Needles should not go hand and glove with statecraft but Boris Johnson seldom hesitates to use them when it comes to forcing a point.
The Internal Market Bill brought forward to override elements of the NI Protocol is the latest example of introducing something unforeseen, to provoke sharply disruptive reaction.
Five former UK prime ministers have unsurprisingly added their voices to the chorus of protest not only at the damage being done to the reputation of Britain but also to the status of peace in these islands. The move is unprecedented.
Mr Johnson had agreed to every clause with the EU. Fiendishly complex though the arrangements inevitably were - given the depth of past entanglements and weight of future engagements - a settlement was still struck in good faith.
The deliberate undermining of the whole effort has hopelessly soured relations.
It has made tariffs on trade far more likely, and imperilled chances of a trade deal. Whether it was intended to distract from a firestorm of criticism of his government's handling of the pandemic or to rouse resentment against Brussels and rally people around the flag hardly matters.
The general view is this extremely ill-judged gambit is a step beyond the point of recklessness.
As commentators in Britain have pointed out, it will further put the ties holding the UK together under further strain. You do not get away with putting your name to a treaty only to claim later: "Well, actually, I didn't really mean it."
By times, Mr Johnson likes to convey an impression he is not quite in tune with what is going on; as if the details are too minor to merit the attention of a busy man of affairs.
Such behaviour might be charming in a cheeky school prefect arguing for better access to the tuck shop for fourth formers, but it falls far short of what is expected with so much on the line for so very many. Stability and permanence are illusive in politics which is why international agreements are so respected. They are also valued because they are notoriously difficult to arrive at.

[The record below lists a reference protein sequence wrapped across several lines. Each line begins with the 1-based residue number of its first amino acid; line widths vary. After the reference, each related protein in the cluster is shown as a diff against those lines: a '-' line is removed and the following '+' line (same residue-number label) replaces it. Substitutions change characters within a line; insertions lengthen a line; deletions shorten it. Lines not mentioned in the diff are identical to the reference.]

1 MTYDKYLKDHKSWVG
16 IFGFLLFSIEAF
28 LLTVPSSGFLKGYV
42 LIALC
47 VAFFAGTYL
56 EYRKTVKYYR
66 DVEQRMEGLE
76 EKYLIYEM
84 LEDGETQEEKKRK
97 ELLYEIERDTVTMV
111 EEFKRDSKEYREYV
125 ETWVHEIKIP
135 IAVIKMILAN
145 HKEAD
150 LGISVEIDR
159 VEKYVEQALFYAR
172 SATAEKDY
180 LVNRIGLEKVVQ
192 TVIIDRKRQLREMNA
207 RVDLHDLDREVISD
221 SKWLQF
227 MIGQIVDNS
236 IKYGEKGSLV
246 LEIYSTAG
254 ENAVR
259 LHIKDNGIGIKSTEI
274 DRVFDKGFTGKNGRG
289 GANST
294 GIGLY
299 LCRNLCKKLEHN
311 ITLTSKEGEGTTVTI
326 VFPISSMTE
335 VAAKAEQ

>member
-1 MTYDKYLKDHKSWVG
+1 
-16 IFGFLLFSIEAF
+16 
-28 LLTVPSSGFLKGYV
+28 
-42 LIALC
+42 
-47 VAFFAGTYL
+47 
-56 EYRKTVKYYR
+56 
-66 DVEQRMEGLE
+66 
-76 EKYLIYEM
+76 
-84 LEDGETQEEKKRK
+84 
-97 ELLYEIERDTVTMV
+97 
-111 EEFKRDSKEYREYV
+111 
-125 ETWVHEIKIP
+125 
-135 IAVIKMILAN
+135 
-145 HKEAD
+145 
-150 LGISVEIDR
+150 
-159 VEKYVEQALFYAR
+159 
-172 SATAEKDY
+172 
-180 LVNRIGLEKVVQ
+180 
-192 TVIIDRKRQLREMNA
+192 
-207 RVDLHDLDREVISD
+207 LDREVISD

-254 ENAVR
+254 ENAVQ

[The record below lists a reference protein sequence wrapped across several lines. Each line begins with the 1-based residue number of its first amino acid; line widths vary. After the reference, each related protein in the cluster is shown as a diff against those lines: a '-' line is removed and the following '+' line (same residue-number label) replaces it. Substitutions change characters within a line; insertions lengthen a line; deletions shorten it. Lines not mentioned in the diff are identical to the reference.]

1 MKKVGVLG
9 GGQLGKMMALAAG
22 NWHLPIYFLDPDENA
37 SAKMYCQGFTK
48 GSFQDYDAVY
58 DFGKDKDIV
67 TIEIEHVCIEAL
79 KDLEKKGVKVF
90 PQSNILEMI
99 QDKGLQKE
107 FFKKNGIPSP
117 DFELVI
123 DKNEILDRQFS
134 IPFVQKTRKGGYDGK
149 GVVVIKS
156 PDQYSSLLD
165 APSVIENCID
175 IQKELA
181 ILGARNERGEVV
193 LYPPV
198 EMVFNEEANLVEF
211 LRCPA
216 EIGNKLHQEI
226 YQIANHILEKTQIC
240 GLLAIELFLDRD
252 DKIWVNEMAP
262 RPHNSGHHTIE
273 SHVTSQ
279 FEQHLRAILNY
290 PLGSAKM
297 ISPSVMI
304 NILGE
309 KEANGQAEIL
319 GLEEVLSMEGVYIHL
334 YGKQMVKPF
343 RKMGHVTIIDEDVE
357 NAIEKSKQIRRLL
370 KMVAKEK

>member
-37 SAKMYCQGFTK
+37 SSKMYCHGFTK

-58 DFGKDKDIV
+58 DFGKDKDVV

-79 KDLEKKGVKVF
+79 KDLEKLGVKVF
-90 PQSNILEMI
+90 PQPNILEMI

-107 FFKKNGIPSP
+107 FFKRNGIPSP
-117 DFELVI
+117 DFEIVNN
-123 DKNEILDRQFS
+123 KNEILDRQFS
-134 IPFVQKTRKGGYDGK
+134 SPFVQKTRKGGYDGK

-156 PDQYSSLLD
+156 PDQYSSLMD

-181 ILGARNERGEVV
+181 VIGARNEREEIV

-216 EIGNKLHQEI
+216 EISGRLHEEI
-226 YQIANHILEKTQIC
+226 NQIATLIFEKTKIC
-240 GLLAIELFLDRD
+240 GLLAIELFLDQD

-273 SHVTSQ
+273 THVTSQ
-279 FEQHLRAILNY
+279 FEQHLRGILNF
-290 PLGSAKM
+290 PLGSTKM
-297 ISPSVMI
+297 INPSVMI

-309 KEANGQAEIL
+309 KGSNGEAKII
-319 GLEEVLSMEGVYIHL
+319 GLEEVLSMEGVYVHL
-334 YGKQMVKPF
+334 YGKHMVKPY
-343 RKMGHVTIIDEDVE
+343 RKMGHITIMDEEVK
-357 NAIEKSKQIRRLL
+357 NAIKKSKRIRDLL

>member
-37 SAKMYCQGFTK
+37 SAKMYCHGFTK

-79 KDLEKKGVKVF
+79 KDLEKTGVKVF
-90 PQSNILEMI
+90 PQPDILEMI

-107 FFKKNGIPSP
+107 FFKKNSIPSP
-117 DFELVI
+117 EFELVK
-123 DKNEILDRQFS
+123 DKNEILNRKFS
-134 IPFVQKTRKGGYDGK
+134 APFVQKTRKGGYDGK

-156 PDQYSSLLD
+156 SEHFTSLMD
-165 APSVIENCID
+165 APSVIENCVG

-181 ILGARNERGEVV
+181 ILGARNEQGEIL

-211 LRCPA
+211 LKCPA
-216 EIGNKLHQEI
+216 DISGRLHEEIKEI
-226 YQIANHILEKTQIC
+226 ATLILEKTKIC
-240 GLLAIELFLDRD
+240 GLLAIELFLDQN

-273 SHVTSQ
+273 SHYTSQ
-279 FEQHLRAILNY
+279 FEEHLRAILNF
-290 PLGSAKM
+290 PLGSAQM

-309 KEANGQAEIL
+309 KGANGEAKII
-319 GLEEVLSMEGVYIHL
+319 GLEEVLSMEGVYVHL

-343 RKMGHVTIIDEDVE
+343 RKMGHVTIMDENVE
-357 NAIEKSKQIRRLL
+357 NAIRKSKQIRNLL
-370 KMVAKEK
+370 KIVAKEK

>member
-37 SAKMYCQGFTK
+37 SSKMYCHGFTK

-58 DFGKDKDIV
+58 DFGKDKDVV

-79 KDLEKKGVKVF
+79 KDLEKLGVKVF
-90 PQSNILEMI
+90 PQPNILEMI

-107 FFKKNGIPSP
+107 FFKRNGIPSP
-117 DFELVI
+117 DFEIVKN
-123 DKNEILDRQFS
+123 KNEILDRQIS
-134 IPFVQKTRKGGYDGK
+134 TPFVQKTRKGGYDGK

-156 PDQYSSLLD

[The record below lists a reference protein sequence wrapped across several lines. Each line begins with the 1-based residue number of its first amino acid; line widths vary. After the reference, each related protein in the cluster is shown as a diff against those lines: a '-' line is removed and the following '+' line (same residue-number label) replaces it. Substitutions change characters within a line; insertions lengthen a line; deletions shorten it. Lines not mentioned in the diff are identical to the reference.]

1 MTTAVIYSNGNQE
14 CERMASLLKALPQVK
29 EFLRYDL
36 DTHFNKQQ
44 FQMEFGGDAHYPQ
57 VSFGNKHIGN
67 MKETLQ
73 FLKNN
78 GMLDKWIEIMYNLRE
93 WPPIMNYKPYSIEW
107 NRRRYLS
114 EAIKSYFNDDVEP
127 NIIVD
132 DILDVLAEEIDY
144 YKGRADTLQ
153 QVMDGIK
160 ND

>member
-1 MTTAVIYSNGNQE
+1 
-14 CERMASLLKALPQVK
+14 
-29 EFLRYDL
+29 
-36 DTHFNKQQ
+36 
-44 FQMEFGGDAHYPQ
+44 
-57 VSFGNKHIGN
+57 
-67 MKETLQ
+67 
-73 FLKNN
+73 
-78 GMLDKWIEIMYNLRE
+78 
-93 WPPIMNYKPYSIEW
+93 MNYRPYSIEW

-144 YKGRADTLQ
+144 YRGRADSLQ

The trust which holds them together takes a lot of quarrying out. The care taken with the texts in which they are framed is exhaustive.
When the process is sealed and signed off on in law, it is a point of honour to uphold their integrity.
It is rooted in democratic values; one doesn't get to be a dictator and a diplomat simultaneously.
As Britain's hardline former attorney general Geoffrey Cox has charged, Mr Johnson is doing "unconscionable" damage to Britain's good name. Accords, after all, are meant to be instruments of unity not strategic disintegration.
Scrapping an agreement at such a time of global instability may present attractive opportunities for short-term gain but no-one should be under any illusion that the price will be long-term harm.
Had there been thought behind the move initially, one might hope they would think again. But as many feel the end was merely to cause maximum consternation in the first place, one can only prepare for the worst.